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Archived Potential Divider

  1. Jan 16, 2005 #1
    Hi, I'm having a bit of trouble with a potential divider question. I have an answer but I'm not sure if its right and if not, why its not right. I've attached a crude drawing of my problem below, I have a question asking what the output voltage is (between P and Q terminals) with the given resistances in ohms and battery of p.d. 6V. I think what is confusing me is the line drawn between C and D. Anyway, I know that the output voltage is the resistance across where the circuit is divided x current in circuit. The problem I had was whether to work out the effective resistance of the 2 resistors in parallel (the 800 and 400). I worked out total resistance in the whole circuit to be 400ohms (1/600 + 1/1200=1/Rtot). The current turned out (V=IRtot) as 0.015A. So working out output voltage I got 0.015 x Reff (1/400 + 1/800= 1/Reff) which gave an output of 4V which seemed like a reasonable answer. This was by simplifying the 4 resistors into 2 resistors in series. The problem with this is that the next question asks if there is a current flowing in this wire (CD) and if so what direction (as conventional current). Given how I have simplified the 4 resistors, and that the P output terminal will be +ve I would say that conventional current will be flowing from C to D? But I am confused because there are actually 4 resistors which is the problem.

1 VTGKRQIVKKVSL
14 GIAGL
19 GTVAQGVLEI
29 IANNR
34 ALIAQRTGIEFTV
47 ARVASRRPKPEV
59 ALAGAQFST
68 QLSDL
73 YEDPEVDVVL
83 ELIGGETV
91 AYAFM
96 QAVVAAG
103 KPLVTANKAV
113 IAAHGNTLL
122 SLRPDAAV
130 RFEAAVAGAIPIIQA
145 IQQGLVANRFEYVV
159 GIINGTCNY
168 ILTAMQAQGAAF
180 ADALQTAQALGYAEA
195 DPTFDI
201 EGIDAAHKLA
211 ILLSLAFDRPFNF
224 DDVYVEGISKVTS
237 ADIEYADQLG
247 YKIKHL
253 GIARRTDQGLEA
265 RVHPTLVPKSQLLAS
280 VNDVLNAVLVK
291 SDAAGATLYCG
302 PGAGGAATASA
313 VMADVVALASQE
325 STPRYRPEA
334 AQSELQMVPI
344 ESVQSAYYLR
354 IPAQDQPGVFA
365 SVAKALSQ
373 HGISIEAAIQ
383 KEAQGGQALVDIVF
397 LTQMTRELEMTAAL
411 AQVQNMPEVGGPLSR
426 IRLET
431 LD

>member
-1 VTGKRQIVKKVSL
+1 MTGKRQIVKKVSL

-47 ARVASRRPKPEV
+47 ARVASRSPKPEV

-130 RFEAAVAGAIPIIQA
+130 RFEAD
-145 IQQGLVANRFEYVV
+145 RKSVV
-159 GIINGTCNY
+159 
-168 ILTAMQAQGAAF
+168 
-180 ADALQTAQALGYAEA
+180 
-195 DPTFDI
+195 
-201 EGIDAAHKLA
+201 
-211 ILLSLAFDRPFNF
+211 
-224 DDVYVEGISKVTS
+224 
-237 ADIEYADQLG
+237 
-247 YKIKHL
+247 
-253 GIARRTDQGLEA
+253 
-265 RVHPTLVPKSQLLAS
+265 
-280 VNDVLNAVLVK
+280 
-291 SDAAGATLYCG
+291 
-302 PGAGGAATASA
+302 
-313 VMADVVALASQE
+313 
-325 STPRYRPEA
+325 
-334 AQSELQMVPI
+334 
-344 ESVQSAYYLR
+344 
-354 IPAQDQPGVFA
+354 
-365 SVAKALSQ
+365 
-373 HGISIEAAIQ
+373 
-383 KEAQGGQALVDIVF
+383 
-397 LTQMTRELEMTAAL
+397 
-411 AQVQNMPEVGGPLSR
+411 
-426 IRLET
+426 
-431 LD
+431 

Sorry I've made such an essay out of it, but I'm very confused, I've had no trouble with the more simple potential divider questions but this 1 was totally different. I'm not entirely convinced of my answer to the output voltage. I would appreciate if someone did a quick check on my work and maybe explain this circuit to me and anything I've got wrong. Thanks very much, Jamie

    Attached Files:

  2. jcsd
  3. Feb 7, 2016 #2


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    Staff: Mentor

    Thanks to the connection between C and D both the top two resistors and the bottom two resistors form parallel pairs.


    Find the two equivalent resistances and the circuit is reduced to the classic voltage divider scenario.

    The top resistors reduce to an equivalent of 400/3 Ω. The bottom pair reduce to 800/3 Ω. So they are in a 1 to 2 ratio. That makes the output of the divider 2/3 of the input (that is, 2/(2 + 1) = 2/3).

    So the output across terminal PQ will be 4 V.
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